Without a doubt Frederick was the hardest-working ruler of his day, rivaled only by Joseph II of Austria.

Without a doubt Frederick was the hardest-working ruler of his day, rivaled only by Joseph II of Austria. Most mornings he rose at 5:00 AM, sometimes 4:00 AM, and worked until 5:00 PM, allowing the remainder of the day for rest and recreation, finally going to bed around midnight. Nothing got in the way of his work schedule or escaped his watchful eye. He created a Bureau of Accounts to supervise state finances and he was merciless on corruption to the point where he made Prussia the most efficient, honestly-run government in Europe, maybe the world. Frederick quickly restored the country's economy from the ruins of the Seven Years War, in part with his own frugal example--his household was run like an army barracks in comparison to France and Austria, which kept their extravagent courts at all times despite ruinous expense to the taxpayers.

Only the army was lavished with funds; it was rebuilt quickly after the war as Prussia's security against her greedy neighbors was essential. In addition to protecting from foreign aggressors, the army was Prussia's main police force and necessary to preserving law and order. Frederick also developed a unified legal code in place of the many regional ones; he got rid of unnecessary courts, made the penal code more humane, simplified legal procedure, and improved the requirements needed to serve as a judge. Capital punishment could not be handed out without the king's personal approval and all citizens convicted of a crime could appeal their sentence directly to him.

  1. 2 weeks ago
    Anonymous

    What is he looking at?

    • 2 weeks ago
      Anonymous

      [log in to view media]

      if only Katte were here.

    • 2 weeks ago
      Anonymous

      his sexy twink's steaming bussy

      • 2 weeks ago
        Anonymous

        Katte was older than Fred.

      • 2 weeks ago
        Anonymous

        Katte was older than Fred.

        Why are gnomish historians obsessed with turning every historical figure into a homosexual?

        • 2 weeks ago
          Anonymous

          Frederick is based. him being possibly gay is inconsequential.

          • 2 weeks ago
            Anonymous

            It's not possible though

            • 2 weeks ago
              Anonymous

              what's gayer than trying to defect to bongistan with your best "friend"

              • 2 weeks ago
                Anonymous

                >to bongistan
                truly most homosexual behavior

        • 2 weeks ago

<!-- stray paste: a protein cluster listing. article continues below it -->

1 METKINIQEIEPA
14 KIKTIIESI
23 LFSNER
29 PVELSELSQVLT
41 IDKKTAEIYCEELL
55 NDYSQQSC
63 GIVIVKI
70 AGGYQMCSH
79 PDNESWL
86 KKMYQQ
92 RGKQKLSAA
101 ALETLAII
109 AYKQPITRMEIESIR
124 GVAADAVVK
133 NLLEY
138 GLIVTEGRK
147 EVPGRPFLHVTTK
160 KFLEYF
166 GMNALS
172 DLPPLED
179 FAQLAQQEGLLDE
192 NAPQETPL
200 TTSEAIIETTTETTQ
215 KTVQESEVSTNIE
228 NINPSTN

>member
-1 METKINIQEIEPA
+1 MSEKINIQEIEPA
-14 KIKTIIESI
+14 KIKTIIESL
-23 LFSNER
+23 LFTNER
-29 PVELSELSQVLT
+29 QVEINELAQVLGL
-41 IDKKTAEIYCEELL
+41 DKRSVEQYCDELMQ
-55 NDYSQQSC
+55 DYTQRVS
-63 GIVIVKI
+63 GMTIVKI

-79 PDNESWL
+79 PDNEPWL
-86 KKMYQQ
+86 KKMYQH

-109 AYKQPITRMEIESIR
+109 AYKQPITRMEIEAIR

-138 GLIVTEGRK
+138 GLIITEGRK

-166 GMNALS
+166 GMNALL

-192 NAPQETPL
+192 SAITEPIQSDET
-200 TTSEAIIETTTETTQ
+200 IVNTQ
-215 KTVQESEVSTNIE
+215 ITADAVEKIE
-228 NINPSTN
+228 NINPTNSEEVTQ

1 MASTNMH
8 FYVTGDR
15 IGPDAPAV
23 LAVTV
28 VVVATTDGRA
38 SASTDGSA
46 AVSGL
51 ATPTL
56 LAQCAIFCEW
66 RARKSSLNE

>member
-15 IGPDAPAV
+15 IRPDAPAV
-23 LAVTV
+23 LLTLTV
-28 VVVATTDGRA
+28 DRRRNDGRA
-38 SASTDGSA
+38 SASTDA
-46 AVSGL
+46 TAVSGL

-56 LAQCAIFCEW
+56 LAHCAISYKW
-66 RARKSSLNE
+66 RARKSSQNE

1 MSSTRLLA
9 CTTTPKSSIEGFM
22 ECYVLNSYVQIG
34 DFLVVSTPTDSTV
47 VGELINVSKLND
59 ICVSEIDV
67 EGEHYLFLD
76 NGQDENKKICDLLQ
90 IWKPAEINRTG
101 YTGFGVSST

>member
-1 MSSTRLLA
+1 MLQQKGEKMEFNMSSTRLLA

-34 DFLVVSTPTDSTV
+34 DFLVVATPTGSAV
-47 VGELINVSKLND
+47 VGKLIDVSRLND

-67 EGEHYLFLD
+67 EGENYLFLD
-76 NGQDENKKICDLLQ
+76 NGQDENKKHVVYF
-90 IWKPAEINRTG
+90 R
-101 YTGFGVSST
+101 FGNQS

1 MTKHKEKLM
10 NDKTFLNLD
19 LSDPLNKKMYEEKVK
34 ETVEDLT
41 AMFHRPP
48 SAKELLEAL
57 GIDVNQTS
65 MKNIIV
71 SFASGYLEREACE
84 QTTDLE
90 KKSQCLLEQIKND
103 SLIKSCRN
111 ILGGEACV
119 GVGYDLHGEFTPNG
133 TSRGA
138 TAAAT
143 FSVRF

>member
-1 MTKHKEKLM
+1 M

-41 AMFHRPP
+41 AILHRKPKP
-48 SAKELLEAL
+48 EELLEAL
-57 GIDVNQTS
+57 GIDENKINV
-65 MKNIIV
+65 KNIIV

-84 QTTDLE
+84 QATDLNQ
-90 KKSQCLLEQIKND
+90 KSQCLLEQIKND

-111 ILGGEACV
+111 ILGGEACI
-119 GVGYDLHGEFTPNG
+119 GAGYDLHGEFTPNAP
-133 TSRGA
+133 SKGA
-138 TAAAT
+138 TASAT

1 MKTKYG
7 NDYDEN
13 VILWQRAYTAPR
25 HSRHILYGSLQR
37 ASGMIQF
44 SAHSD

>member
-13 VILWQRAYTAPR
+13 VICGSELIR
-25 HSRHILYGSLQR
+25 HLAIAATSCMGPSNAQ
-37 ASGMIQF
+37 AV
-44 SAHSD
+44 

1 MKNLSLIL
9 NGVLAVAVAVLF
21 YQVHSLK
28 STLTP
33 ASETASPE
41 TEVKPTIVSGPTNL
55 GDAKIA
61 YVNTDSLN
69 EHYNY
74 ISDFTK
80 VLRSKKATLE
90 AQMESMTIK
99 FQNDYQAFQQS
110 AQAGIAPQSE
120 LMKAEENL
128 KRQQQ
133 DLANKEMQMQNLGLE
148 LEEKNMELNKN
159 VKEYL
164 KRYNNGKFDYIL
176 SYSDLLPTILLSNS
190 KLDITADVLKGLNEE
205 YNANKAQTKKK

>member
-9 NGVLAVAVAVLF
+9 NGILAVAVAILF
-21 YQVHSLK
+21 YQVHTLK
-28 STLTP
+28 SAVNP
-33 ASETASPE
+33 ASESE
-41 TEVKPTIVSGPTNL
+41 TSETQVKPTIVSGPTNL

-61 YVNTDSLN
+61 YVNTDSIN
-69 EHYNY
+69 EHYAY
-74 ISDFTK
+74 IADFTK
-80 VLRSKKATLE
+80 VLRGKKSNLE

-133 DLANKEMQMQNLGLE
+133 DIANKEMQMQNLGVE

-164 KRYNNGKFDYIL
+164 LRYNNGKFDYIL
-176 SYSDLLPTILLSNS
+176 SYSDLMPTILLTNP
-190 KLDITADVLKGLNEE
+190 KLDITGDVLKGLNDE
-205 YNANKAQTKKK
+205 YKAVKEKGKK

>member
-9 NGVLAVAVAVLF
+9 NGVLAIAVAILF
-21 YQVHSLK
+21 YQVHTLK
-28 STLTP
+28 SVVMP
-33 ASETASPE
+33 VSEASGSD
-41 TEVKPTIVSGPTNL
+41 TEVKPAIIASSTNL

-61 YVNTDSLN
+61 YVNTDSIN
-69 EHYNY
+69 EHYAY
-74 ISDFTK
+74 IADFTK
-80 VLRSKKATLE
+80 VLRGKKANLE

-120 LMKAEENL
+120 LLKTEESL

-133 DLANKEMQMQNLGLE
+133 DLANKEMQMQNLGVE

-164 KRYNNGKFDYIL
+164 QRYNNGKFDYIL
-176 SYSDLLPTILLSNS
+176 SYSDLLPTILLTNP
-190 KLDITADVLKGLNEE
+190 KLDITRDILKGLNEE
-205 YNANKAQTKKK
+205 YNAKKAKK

Anonymous

          He very likely was gay. His father gave him an arranged bride but he had no interest in her (plus she was said to be "stupider than a pile of straw") and was upset at his extremely close companionship with a couple of soldiers.

          • 2 weeks ago
            Anonymous

            >projecting your mental disorder onto historical figures

            • 2 weeks ago
              Anonymous

              would his accomplishments be lessened for being gay?
              was Hadrian not a great emperor?

              • 2 weeks ago
                Anonymous

                >Hadrian
                overrated fag

          • 2 weeks ago
            Anonymous

            Don't forget his

            >Fortune has it in for me; she is a woman, and I am not that way inclined

            Line.

            • 2 weeks ago
              Anonymous

              IIRC that phrase, originally written in French, can be translated in different ways with different meanings.

        • 2 weeks ago
          Anonymous

          >muh garden gnomes and muh homosexuals

        • 2 weeks ago
          Anonymous

          hadrian was a fag too
          infact, the only roman emperor who's faggishness is grossly exaggerated nowadays is Elagabalus, from whom we only have hostile sources (he was a syrian, and unpopular among the nobles. They lambasted him as a gay womanlike easterner and all the normal tropes) which retards nowadays take at face value to call him a trannie

        • 2 weeks ago
          Anonymous

          [log in to view media]

          It's not possible though

          >projecting your mental disorder onto historical figures

          This is my version of Pascal's wager about the purported homosexuality of historical figures:
          >if he was not really a fag it would be slight to his memory to assume he was
          >if he was it doesn't really matter because he is long dead

          [log in to view media]

          Yes

          People complaining about “fags projecting their mental disorders onto historical figures” in a Frederick the Great thread is funny when Frederick himself did the exact same thing:
          >Don't you know your history?
          >You will find there glorious heroes,
          >Responding both actively and passively
          >To their lithe and obliging friends.
          >That was what Socrates got from Alcibiades
          >Who, by my faith, was not a gloomy Greek;
          >And just the same were Euryalus and Nisus.
          >How many more could I name? A great number,
          >Julius Caesar, about whom obscene tongues
          >Told he was the husband of all the Roman women,
          >When he was the wife of all the husbands.
          >But just leaf through Suetonius
          >And see how he deals with the Caesars.
          >They are all included on this list;
          >They all served the good god of Lampsacus.
          >And if profane examples aren't enough